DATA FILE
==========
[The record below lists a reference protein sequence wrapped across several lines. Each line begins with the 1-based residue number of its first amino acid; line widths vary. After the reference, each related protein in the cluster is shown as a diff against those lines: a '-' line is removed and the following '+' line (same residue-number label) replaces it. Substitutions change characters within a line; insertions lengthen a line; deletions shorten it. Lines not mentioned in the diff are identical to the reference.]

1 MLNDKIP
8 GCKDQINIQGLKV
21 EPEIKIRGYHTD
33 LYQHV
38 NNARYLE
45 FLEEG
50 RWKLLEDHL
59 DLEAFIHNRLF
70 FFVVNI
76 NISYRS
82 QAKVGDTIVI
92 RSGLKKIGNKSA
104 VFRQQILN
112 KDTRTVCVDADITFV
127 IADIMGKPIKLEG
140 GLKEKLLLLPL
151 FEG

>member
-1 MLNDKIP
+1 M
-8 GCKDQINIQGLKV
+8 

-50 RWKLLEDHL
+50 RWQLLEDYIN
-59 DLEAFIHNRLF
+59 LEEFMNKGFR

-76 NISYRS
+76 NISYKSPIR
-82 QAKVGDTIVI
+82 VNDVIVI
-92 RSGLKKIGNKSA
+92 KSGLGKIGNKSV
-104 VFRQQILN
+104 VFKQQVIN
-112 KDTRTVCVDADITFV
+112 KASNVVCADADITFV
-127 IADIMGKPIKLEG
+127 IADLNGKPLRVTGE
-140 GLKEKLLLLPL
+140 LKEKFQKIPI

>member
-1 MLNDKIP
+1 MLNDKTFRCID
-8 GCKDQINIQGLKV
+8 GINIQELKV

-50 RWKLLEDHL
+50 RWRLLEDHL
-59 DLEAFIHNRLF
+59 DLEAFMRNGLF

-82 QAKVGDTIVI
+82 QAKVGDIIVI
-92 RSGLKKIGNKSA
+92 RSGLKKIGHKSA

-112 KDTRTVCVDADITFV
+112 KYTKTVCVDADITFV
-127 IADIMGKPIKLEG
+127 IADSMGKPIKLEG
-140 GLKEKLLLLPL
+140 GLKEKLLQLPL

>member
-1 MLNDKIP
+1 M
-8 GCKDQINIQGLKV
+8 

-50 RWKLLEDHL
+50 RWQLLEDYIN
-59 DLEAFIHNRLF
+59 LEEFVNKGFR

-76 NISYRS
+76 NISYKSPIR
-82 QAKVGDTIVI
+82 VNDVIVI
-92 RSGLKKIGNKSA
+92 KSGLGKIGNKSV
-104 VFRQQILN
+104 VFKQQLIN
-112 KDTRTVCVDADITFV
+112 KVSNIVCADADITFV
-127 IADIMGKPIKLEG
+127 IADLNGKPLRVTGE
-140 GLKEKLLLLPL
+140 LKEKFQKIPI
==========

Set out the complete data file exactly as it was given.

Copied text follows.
[The record below lists a reference protein sequence wrapped across several lines. Each line begins with the 1-based residue number of its first amino acid; line widths vary. After the reference, each related protein in the cluster is shown as a diff against those lines: a '-' line is removed and the following '+' line (same residue-number label) replaces it. Substitutions change characters within a line; insertions lengthen a line; deletions shorten it. Lines not mentioned in the diff are identical to the reference.]

1 MLNDKIP
8 GCKDQINIQGLKV
21 EPEIKIRGYHTD
33 LYQHV
38 NNARYLE
45 FLEEG
50 RWKLLEDHL
59 DLEAFIHNRLF
70 FFVVNI
76 NISYRS
82 QAKVGDTIVI
92 RSGLKKIGNKSA
104 VFRQQILN
112 KDTRTVCVDADITFV
127 IADIMGKPIKLEG
140 GLKEKLLLLPL
151 FEG

>member
-1 MLNDKIP
+1 M
-8 GCKDQINIQGLKV
+8 

-50 RWKLLEDHL
+50 RWQLLEDYIN
-59 DLEAFIHNRLF
+59 LEEFMNKGFR

-76 NISYRS
+76 NISYKSPIR
-82 QAKVGDTIVI
+82 VNDVIVI
-92 RSGLKKIGNKSA
+92 KSGLGKIGNKSV
-104 VFRQQILN
+104 VFKQQVIN
-112 KDTRTVCVDADITFV
+112 KASNVVCADADITFV
-127 IADIMGKPIKLEG
+127 IADLNGKPLRVTGE
-140 GLKEKLLLLPL
+140 LKEKFQKIPI

>member
-1 MLNDKIP
+1 MLNDKTFRCID
-8 GCKDQINIQGLKV
+8 GINIQELKV

-50 RWKLLEDHL
+50 RWRLLEDHL
-59 DLEAFIHNRLF
+59 DLEAFMRNGLF

-82 QAKVGDTIVI
+82 QAKVGDIIVI
-92 RSGLKKIGNKSA
+92 RSGLKKIGHKSA

-112 KDTRTVCVDADITFV
+112 KYTKTVCVDADITFV
-127 IADIMGKPIKLEG
+127 IADSMGKPIKLEG
-140 GLKEKLLLLPL
+140 GLKEKLLQLPL

>member
-1 MLNDKIP
+1 M
-8 GCKDQINIQGLKV
+8 

-50 RWKLLEDHL
+50 RWQLLEDYIN
-59 DLEAFIHNRLF
+59 LEEFVNKGFR

-76 NISYRS
+76 NISYKSPIR
-82 QAKVGDTIVI
+82 VNDVIVI
-92 RSGLKKIGNKSA
+92 KSGLGKIGNKSV
-104 VFRQQILN
+104 VFKQQLIN
-112 KDTRTVCVDADITFV
+112 KVSNIVCADADITFV
-127 IADIMGKPIKLEG
+127 IADLNGKPLRVTGE
-140 GLKEKLLLLPL
+140 LKEKFQKIPI